Saturday I went to Constellation to listen to the Tomeka Reid Quartet. It was beautiful stuff. Especially the work of Mary Halvorson on guitar. I’ve been playing a solo recording of hers called “Meltframe” a lot lately. It’s her take on a bunch of standards, but she completely transforms them into her own thing. It’s rare to hear a guitar player doing something different at this point but she’s definitely doing that. 

Afterwards, I walked out into the construction site which that part of Western Avenue has become. The demolition of the Belmont-Western Overpass has begun and it is a thing to behold. 

Squeezing past the chainlink fence toward the Marathon gas station to get to Belmont, I joined a small crowd of spectators taking in the work of the heavy equipment. Rebar, wiring, and concrete hung ragged overhead, being jabbed and prodded by big machines. There’s something transfixing about watching destruction like this. A fat guy had climbed up the base of a lamppost and was snapping pictures furiously. 

I have some history at this intersection. The Marathon is where American United Taxis used to be based; the first company I rented cabs from in Chicago. That was thirteen years ago. A couple years before that, I bartended at a horrible place called the Blue Light a block north, where the overpass being disappeared now ends. In a few months when this corner is paved over and car traffic resumes, it will be transformed into a new place. Just as it was some forty years ago when the Riverview Amusement Park was demolished to make way for a police station and shopping mall. For my part, this is not a spot I’d ever lobby to preserve as it was, but its current changing will make my memories of it that much more alien and remote. Still, it was something to watch those heaving, poking machines mashing that pockmarked, miserable bridge into dust.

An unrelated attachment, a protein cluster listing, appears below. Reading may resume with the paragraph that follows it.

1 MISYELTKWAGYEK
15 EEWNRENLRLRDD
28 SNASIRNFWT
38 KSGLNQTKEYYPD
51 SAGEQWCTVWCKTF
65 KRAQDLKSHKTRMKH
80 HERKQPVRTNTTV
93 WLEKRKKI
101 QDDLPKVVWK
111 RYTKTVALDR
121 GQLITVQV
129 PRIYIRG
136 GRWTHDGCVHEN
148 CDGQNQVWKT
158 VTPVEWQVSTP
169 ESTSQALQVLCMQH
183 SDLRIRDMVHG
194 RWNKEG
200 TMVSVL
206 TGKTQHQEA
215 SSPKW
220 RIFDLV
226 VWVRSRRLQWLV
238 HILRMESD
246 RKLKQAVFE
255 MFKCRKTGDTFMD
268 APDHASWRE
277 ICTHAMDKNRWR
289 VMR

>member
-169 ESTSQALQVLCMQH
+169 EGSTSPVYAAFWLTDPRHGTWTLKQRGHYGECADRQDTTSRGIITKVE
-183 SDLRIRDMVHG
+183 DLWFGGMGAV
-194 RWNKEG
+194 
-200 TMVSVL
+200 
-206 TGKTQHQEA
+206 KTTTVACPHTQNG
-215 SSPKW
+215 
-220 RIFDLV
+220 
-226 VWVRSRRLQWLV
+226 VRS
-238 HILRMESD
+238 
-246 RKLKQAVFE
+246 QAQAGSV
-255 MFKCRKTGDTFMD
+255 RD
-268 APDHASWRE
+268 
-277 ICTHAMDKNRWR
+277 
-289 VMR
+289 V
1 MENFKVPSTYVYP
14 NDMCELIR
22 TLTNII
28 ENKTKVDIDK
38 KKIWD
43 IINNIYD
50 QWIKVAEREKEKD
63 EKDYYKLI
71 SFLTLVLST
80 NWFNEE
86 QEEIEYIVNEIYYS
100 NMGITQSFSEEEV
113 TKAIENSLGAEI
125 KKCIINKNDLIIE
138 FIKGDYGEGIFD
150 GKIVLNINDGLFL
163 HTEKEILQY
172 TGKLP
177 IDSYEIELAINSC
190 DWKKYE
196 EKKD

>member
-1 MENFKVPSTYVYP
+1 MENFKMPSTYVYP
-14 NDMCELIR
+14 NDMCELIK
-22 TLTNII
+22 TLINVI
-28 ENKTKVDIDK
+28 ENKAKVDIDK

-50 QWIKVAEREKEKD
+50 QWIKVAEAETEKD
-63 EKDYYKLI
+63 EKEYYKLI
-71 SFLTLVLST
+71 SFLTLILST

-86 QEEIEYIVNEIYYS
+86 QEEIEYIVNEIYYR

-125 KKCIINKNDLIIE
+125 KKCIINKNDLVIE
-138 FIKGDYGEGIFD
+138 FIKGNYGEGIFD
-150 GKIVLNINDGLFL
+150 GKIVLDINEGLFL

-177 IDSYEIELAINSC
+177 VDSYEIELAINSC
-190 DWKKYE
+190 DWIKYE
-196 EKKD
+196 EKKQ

I wrote about Zach Galifianakis’ great TV show, “Baskets” for the Chicago Reader and reviewed Boris Fishman’s second book for the Trib.